I’m usually at the forefront of style trends, but not when it comes to hair. It started sometime around 6th or 7th grade, when I joined the spiral-perm and claw-bangs society. Unfortunately I sported that look LONG into the mid 1990’s, even though every one else moved onto grunge years ago. I opted out of the grunge look. I’m a rebel like that. A preppy, preppy rebel.
I only get my hair cut and colored two or three times a year, mostly because I’m cheap and lazy. So once my hair started sporting a couple inches of my real hair color, I trekked off to the salon. God forbid I start going for the “natural” look.
Even though I have a salon that I love, a friend recommended one that was slightly less expensive and within walking distance from my house, so I thought I'd try it out. As I sat in the chair the stylist, we’ll call her Brunhilda, tightened the cape around me like a hangman with a noose.
“Can you loosen that a notch, please?” I gagged. “It’s a little tight.”
“Harrumph.” She loosened the cape. I should’ve taken this as a sign.
Nevertheless, we soldiered on. I try to explain to her what I want. A picture or something might have helped, but I didn’t have any. I could tell I wasn’t getting my point across, and I couldn’t understand what she was suggesting.
We were both getting frustrated, so I asked, “Do you have one of those color hair swatch books? It might help. I feel like I’m not getting my point across the right way.”
“Oh, we have them,” she snapped, “but I won’t use them.”
Sign number two.
Eventually, she started putting the highlighting foils into my hair with such force that I nearly yelped. By this point I wanted to leave, but with the foils in my hair, there was no going back.
The foils were done, and my headache was complete. Thirty minutes later, we were ready to take the foils out and wash my hair. But the Brunhilda’s wrath was not over.
She lead me to the sink to wash my hair, but she didn’t put a towel under the divot in the sink to cushion my neck. She was so vigorous with the water, that I needed to mop off my face with my hand, but not with a towel. This woman was anti-towel.
Now, all you have to do is look at my hair, and it starts to tangle. So since she didn’t put any sort of smoothing or detangling product in my hair after washing it, she hacked away at my hair with a comb. To be honest, I”m not sure she even used conditioner. My headache grew worse.
She begins the cut, and even though I just wanted a trim and a few soft layers, she took several inches off and gave me such rough, choppy looking layers, I look like I got a really bad “Rachel” haircut, fifteen years too late.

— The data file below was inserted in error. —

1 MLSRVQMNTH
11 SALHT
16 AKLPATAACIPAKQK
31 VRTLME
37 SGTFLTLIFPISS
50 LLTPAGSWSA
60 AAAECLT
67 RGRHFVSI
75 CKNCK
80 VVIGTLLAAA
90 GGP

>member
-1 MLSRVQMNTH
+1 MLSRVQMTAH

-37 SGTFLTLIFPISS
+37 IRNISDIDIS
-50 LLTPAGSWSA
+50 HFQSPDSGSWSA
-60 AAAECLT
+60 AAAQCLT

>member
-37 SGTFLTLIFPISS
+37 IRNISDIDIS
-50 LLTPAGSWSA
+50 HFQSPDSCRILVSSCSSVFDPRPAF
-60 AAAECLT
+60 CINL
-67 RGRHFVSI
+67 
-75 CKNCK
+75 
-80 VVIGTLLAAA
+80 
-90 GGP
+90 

Finally my “transformation” was complete. I was now strawberry blonde, with some odd looking layers. I’m naturally brunette. I started to weep, but blamed it on allergies to avoid making a scene. I saved my tears for my husband’s shoulders. I went up front, and stupidly paid for this atrocity, but at least I didn’t leave a tip. I wasn’t going to give her an award for manhandling me.
Husband was so understanding, he even suggested I go back to the salon to get it fixed. I know I should’ve gone back to the same salon, to have my hair redone by a different stylist, but I couldn’t bear to set foot in that dungeon once more. I went back to my old salon, and asked for an all-over dye, so I could start with a clean slate. I didn’t even care about the cut by this point. This new stylist was not only sympathetic, but the first thing she did was pull out one of those damn hair swatch booklets so we could agree on a color. WHO KNEW?
After finishing the requested color, she washed my hair and began to dry it. When it was nearly complete, she looks at me quizzically.
“Did you get a haircut too? I’m noticing some disconnect in these layers. I know you just wanted a color, but do you mind if I go in and even them out?”
OH MY GOD, YES, JUST FIX IT!
I paid for the second cut and color and left, this time with my head held high.
I did phone the first salon to register my complaints.
Me: “Hi, ummmm, I was just in earlier today to see Brunhilda, and I want to complain about the way I was treated. Can I speak to whoever is in charge”
Girl who answered the phone: *Blink, blink.* “Errrrrrrrrr.....ok.....I’ll get the manager.”
Cue wretched hold music.
Raspy voice: “Hi, this is Sue, the owner. How can I help you?”
Me: “Hi, ummmm, I was just in earlier today to see Brunhilda, and I want to complain about the way I was treated.”
Sue, harshly: “Oh, yeah? What went wrong?"
Me: “Well, I sorta feel like I was manhandled. She was so heavy handed, I left with a headache, which is the opposite of what I should feel after a morning at the salon. And the cut and color were nothing like what I asked for. I went back to my old salon to get it fixed.”
Sue, already exasperated: “You should’ve come back here to get it fixed by some one else. I can’t do any sort of refund now.”
Me: “I know. You have a business to run. I just wanted to complain.”
Sue: “Well, I’ll talk to Brunhilda about this, but no refund.”
Dial tone: “BEEEEEEEP.”
I have a feeling that if she mentions anything to Brunhilda at all, the only thing they’d agree on would be that it was all my fault for not explaining what I wanted. Because as I found out from my friend who suggested this salon in the first place, Brunhilda was one of the co-owners of the salon. OF COURSE SHE WAS.
This is what I get for trying new things.